On May 15 at 12 noon, residents of Manhattan's Yorkville and East Harlem neighborhoods demonstrated on the steps of City Hall with the chant, "Dump the Dump." There were a reported 300 people in attendance, despite the rain. City Council members Jessica Lappin and Dan Garodnick were on hand to lend their support. Jed Garfield, president of Residents for Sane Trash Solutions, along with the group's vice president, David Mack, delivered comments at the podium. Dr. Jennifer Ratner, an active neighborhood resident who practices Pediatric Hematology-Oncology and Pediatrics, introduced speakers. A mock check was presented to the city in the amount of $245 million, earmarked to go back to services for the community, such as firefighters, police, and parks.
Why the rally? Because this year the city has plans to demolish the East 91st Street Garbage Station, which has been closed for years, in order to build a 10-story Garbage Marine Transfer Station (MTS) on the same site.
It's almost impossible to transverse these communities without seeing posters against the proposed MTS on store windows, or being handed a leaflet while waiting for a Crosstown bus.
"New York City is spending $400 million to pollute the neighborhood, severely impair the quality of life and threaten kids," said Mack. "The community is very motivated to fight this disastrous project."
There are plenty of facts being disseminated, from stats and safety concerns to escalating costs. If the deal goes through, the Marine Transfer Station would be the only one in the five boroughs to be located in a residential neighborhood.
The top concern is that the proposed facility entrance ramp would pass through Asphalt Green, the health and sports center that has more than one million visitors per year. One-fifth of that number is comprised of children.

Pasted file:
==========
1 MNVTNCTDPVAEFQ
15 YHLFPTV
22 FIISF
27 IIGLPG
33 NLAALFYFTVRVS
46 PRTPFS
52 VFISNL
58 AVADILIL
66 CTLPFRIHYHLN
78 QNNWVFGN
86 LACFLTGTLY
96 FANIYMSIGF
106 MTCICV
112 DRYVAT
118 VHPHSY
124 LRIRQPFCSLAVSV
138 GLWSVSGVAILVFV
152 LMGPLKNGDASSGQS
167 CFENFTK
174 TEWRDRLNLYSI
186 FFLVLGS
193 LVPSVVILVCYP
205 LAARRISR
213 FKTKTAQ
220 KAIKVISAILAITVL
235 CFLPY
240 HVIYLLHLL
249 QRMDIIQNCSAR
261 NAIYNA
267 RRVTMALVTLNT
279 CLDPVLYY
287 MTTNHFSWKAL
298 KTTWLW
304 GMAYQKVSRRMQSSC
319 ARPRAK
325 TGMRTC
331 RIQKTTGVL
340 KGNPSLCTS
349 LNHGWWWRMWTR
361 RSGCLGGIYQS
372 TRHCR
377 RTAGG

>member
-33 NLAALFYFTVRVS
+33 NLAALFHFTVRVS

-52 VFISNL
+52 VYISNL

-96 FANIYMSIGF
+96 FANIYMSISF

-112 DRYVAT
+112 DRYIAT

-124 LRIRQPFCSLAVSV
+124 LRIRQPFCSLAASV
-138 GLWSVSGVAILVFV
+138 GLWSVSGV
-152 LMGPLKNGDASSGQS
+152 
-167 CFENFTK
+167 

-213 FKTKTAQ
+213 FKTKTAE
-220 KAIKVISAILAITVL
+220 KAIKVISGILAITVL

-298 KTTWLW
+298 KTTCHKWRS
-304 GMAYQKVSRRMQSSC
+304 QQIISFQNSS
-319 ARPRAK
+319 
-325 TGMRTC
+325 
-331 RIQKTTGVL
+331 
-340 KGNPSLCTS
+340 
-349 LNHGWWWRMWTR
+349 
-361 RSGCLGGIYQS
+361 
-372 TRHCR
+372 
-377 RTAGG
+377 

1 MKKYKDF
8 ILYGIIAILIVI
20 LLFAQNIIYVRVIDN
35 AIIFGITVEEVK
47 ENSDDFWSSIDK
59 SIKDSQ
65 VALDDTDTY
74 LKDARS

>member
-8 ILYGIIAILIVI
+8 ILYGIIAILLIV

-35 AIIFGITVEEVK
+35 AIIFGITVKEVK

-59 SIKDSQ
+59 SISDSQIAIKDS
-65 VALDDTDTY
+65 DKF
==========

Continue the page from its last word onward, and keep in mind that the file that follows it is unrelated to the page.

Yorkville and East Harlem have the worst air quality in all of New York City, with the highest asthma rate for residents of East Harlem. The station would be located approximately 250 feet from the Stanley Issacs and Holmes public housing residential complexes -- where over 2,000 people live. Residents for Sane Trash Solutions says that the project would increase the area's air pollution by at least 16 percent.
I contacted Charlie Platt, outside counsel for Residents for Sane Trash Solutions, with a list of questions. He responded by e-mail:
What are the goals of the May 15 demonstration?
To demonstrate that the proposed MTS is an industrial plant that will be right in the middle of a densely populated residential neighborhood where middle and lower class New Yorkers live. Industrial plants don't belong in any residential neighborhood for any reason.
What is the exact nature of what will be taking place at the MTS facility being proposed?
The city proposes to build a huge industrial plant that is 10-stories high and two acres wide in the East River at 91st Street. The plant would be capable of processing more than 5,000 tons of garbage a day, 24 hours a day, six days a week, and will be accessed by up to 500 garbage trucks a day. The city will build a huge ramp for these trucks right through the middle of Asphalt Green, which is an athletic facility that serves thousands of city kids every day.
Why has the price tag on the MTS skyrocketed from $45 million to $250 million?
Only the city knows why it dramatically underestimated the cost of this project to jam it through the City Council. We think the real cost is more than $400 million, which is absurdly expensive at a time the city is laying off firefighters and cutting children's programs. The cost will be even higher because all the garbage from this facility will have to go to very expensive landfills.
Where will the solid waste from the facility be dumped?
In landfills that have never been identified, but that will be very expensive and environmentally insensitive.
Why is the city generating bids on construction if the Army Corps of Engineers have not yet granted a permit?
The city's plan has always been to jam this project through before the public realizes this is not a sane trash solution.
Who is spearheading this placement?
The mayor's office and Christine Quinn on the City Council.
Organizers announced that another rally is planned for Saturday, May 19, hosted by Rep. Carolyn Maloney. It will take place at Asphalt Green. The time for the gathering is currently called for 12:30 p.m.
Image courtesy of the Residents for Sane Trash Solutions website